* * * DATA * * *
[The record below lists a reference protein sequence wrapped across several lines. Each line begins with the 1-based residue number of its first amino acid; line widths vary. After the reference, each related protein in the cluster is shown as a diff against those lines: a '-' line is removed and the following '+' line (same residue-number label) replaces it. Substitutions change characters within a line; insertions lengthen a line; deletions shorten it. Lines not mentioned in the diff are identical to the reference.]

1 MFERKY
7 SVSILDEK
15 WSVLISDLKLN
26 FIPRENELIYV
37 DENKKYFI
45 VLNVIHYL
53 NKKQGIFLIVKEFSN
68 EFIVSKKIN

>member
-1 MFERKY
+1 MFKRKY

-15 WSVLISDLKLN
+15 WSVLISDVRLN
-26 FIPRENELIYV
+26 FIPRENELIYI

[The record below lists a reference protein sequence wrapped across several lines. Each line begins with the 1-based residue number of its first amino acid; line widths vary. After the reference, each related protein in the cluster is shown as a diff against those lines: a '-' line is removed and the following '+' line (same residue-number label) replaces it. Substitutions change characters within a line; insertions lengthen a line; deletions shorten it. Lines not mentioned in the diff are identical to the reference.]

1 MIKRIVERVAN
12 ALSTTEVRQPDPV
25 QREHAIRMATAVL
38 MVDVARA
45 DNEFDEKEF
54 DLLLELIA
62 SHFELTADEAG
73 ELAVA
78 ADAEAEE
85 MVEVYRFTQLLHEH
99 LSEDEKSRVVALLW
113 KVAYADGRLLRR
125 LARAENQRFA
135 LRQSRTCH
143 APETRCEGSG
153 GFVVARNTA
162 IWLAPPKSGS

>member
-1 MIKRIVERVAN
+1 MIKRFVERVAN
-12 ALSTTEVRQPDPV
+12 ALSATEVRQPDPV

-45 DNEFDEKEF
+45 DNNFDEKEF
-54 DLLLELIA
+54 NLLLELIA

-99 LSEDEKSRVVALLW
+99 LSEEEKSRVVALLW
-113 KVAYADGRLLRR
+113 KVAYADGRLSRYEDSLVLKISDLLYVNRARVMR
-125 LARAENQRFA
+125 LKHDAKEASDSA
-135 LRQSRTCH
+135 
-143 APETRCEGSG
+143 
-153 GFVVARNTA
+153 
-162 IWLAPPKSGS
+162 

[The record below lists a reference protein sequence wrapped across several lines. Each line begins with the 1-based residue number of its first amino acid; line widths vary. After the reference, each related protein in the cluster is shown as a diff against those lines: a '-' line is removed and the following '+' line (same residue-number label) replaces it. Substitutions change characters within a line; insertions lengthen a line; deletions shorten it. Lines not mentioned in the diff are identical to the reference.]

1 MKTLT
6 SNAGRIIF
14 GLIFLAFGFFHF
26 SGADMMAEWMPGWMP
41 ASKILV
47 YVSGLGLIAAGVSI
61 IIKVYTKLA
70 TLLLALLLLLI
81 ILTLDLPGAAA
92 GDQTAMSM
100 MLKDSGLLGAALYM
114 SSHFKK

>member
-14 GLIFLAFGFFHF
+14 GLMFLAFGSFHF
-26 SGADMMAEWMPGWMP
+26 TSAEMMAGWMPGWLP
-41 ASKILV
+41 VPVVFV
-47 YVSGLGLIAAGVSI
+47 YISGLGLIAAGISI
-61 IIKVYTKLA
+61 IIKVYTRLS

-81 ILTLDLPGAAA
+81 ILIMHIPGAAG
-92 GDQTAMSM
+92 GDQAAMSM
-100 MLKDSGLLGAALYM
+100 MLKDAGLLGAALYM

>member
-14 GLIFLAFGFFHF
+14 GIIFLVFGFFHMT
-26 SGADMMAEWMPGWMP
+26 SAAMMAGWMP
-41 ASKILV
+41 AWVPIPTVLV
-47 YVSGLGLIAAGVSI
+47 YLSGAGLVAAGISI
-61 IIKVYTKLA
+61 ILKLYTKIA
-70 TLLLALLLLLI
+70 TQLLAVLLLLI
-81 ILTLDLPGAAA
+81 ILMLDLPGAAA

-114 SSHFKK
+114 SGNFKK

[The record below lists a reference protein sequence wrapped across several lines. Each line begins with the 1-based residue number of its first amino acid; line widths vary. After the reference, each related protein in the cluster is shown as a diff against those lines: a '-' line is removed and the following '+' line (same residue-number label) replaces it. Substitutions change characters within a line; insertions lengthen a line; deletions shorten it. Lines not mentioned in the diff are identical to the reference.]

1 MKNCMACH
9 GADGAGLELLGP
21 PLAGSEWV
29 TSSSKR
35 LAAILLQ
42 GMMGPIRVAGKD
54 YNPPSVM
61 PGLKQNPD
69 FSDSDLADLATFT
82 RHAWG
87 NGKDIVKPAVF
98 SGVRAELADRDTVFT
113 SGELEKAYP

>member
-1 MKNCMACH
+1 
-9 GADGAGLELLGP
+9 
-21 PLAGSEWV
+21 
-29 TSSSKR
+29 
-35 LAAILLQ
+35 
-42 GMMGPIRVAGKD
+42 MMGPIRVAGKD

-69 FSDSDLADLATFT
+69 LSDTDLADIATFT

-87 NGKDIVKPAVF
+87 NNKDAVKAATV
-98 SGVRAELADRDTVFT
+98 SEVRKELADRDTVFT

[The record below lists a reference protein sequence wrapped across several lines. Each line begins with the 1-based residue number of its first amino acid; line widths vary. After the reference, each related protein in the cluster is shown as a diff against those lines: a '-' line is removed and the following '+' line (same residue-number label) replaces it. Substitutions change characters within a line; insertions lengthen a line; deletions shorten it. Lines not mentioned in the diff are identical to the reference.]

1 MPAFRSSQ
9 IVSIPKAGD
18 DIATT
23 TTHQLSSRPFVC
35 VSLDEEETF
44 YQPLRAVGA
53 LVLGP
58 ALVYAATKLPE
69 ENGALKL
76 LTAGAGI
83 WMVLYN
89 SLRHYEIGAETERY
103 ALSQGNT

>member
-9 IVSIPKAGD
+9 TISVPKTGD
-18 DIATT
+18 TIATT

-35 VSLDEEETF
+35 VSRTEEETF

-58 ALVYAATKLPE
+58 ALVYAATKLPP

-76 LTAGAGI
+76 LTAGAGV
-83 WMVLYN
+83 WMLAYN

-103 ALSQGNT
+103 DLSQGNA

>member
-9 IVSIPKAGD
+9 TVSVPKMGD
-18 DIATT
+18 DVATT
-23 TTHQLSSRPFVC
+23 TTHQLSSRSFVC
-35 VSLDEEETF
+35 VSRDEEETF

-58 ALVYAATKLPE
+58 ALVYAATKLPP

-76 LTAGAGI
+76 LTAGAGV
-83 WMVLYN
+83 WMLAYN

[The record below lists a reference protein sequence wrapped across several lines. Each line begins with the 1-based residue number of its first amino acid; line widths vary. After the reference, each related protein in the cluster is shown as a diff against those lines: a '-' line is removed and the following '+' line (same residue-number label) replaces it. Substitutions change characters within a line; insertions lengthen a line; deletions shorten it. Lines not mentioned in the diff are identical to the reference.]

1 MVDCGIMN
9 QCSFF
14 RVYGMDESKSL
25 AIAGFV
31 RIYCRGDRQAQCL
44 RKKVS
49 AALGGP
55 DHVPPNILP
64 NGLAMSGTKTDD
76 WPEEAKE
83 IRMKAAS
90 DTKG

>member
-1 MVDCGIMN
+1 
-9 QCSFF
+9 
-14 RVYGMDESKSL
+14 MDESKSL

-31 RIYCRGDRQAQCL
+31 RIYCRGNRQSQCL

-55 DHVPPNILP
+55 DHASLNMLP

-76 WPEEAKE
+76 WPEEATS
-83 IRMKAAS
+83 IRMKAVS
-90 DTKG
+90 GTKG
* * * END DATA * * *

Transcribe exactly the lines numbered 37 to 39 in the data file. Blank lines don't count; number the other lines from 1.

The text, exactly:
+1 MIKRFVERVAN
-12 ALSTTEVRQPDPV
+12 ALSATEVRQPDPV